“I like the nonprofit mindset of CreakyJoints, all for the patients. The president, Seth, has [spondyloarthritis], and so he really gets it,” Kuluva said. “So we all had lunch and brainstormed what we could do together. They pretty much left it up to me. I came up with putting starbursts on all the joints in my SS2017 show. The starbursts, while fashionable, represent the joint pain.”
Kuluva said the fashion industry still has a void to fill with adaptive and inclusive fashions for people who are sick or have disabilities. This is especially in terms of shoes and footwear.
Kuluva did acknowledge that some current trends of more comfortable and functional styles may be ideal for people with chronic pain.
As for his own work, he continues to dream big and strives to do more. Kuluva has a history of incorporating charity and social change in his work as a fashion designer.
“I was hoping to inspire change with the collection that I did. I hope that it opens eyes and spreads awareness,” Kuluva said.
In an interview for The Mighty, Kuluva explained his CreakyJoints collection by saying, “It really shows the joints affected by arthritis. It’s an explosion of colors on joints that would light up on tests for arthritis.”
Being diagnosed with RA at age 28 could have destroyed his career or his vision for the future. But it didn’t.
Kuluva advises other young people diagnosed with illnesses like RA to keep looking forward and not hiding their condition.
“As long as you're open and honest with your doctor and your family with what is going on with you and your health, you can get the help you need. An organization like CreakyJoints can help you understand that you may have restrictions, but you can still achieve great things,” he said.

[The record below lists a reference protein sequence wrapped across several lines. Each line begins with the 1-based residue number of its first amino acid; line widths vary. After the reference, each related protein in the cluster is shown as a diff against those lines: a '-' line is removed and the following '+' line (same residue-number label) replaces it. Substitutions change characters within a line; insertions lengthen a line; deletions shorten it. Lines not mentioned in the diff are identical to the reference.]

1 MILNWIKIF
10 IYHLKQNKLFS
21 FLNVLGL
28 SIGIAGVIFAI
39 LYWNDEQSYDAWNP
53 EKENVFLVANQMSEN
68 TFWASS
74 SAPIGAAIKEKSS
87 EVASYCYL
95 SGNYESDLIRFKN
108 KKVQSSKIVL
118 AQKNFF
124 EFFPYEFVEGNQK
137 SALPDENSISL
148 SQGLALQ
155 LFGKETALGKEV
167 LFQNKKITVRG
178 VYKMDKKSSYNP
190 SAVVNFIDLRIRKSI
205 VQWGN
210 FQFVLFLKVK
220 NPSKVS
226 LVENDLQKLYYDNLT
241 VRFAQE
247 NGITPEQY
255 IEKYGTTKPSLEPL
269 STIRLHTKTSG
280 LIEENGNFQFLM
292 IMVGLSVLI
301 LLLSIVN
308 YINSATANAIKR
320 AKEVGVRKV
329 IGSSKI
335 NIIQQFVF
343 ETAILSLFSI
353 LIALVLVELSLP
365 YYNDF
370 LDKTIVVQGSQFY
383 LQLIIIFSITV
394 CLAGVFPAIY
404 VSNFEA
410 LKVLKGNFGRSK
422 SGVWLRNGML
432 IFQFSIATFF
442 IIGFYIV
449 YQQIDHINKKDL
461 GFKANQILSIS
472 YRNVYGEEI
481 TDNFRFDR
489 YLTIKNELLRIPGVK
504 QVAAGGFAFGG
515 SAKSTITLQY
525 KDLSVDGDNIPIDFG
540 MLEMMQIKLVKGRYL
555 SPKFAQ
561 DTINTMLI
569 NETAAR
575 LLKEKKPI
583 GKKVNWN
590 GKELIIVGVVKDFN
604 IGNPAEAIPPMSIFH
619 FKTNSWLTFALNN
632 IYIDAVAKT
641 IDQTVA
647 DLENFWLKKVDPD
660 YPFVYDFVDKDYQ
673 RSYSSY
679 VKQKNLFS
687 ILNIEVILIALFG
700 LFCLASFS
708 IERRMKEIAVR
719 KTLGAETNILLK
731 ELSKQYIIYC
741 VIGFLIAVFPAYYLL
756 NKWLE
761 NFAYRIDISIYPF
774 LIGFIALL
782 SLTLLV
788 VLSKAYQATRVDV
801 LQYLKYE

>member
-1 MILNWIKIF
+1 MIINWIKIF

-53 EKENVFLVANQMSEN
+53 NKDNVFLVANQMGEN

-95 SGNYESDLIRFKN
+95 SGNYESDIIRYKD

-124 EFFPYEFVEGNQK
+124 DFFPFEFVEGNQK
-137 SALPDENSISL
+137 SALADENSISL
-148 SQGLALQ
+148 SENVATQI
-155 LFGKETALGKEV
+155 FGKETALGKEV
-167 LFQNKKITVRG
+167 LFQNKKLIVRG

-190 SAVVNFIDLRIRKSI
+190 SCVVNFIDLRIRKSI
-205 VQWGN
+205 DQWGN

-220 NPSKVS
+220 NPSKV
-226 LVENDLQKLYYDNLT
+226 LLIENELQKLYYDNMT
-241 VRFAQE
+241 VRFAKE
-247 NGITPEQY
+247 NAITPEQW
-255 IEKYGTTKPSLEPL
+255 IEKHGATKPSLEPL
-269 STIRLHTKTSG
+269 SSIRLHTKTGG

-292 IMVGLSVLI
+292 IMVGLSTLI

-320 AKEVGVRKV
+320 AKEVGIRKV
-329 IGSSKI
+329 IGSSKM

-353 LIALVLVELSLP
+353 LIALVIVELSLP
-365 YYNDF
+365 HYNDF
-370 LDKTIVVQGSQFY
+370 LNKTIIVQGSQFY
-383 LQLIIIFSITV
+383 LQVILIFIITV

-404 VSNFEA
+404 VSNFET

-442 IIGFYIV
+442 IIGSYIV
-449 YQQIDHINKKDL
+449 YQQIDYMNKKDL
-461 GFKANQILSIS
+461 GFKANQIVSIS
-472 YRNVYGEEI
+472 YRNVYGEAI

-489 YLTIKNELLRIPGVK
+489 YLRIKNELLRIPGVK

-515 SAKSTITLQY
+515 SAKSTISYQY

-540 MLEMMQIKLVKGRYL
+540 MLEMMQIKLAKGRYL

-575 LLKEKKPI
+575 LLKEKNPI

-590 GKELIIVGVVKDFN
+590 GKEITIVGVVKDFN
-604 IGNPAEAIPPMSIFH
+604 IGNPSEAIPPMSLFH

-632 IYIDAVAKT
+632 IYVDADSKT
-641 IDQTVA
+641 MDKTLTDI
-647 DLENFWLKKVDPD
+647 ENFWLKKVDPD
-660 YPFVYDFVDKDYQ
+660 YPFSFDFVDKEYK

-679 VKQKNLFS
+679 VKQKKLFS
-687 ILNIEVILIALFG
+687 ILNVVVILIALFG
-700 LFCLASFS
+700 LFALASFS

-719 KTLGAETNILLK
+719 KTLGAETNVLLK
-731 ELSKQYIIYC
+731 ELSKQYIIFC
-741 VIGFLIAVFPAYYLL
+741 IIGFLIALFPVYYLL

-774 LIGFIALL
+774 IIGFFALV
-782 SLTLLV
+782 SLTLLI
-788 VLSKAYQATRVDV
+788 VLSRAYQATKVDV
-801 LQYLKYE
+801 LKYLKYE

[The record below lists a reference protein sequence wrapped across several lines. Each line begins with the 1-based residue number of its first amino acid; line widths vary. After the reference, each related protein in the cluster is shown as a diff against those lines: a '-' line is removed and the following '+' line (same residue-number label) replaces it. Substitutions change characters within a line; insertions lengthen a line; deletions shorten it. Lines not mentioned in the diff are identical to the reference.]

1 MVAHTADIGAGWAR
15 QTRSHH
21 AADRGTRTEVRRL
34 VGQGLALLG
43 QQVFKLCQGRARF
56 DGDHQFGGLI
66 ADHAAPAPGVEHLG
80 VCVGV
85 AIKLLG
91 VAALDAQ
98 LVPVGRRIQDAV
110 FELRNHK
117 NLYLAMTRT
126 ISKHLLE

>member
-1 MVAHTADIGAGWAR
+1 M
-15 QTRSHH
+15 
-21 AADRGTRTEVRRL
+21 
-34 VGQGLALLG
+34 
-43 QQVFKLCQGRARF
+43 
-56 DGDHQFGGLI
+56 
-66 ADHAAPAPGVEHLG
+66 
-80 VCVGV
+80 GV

Will fashion become more adaptive?
Kuluva is doing his part to spread awareness and other designers are, too.
Tommy Hilfiger has designed some adaptive clothing for children with special needs and physical disabilities.
Fashion bloggers have fought back against ableism in fashion shoots. (Like Kylie Jenner and Lady Gaga using gilded wheelchairs as “props.”)
Madeline Stewart has made headlines as a model with Down syndrome.
Beyoncé cast disability activist Jillian Mercado as a model in one of her advertising campaigns.
And many more brands are coming out with adaptive clothing that is fashionable and chic, yet still provides necessary comfort and functionality.
Still, many fashions don’t have stylish, easy-to-wear or adaptive alternatives, or inclusive runway shows or advertising campaigns.
The beauty industry also lacks variety when it comes to ergonomic and adaptive options for hairstyling tools and makeup brushes.
But designers like Kuluva think that these baby steps toward progress are working in favor of people with health problems or physical disabilities.
“I think the industry will get there,” he said.
For now, the Arthritis Foundation has a list of approved arthritis-friendly products with the “Ease of Use” seal of approval, to help people with arthritis dress themselves more easily. They also have suggested footwear brands and options.
Other websites, like the now-defunct Arthriving site from Aleve, have attempted to catalog the best products to help people with arthritis pain function better when it comes to daily activities like drying their hair, cooking, buttoning a blouse, fastening a bra, or tying their shoes.
While that site is gone, there are many blogs that offer tips for living well with chronic pain or limitations in terms of physical mobility and ability.
By Ashley Boynes-Shuck